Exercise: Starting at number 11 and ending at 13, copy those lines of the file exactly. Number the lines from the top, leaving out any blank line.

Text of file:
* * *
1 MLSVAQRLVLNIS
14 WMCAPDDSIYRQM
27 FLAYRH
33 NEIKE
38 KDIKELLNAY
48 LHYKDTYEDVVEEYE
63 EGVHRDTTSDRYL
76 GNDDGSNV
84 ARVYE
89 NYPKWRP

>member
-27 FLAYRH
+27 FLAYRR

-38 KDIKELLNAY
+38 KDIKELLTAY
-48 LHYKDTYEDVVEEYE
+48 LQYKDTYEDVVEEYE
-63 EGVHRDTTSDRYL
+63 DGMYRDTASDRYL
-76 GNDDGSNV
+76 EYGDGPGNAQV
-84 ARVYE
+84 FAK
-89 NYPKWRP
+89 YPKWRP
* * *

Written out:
>member
-27 FLAYRH
+27 FLAYRR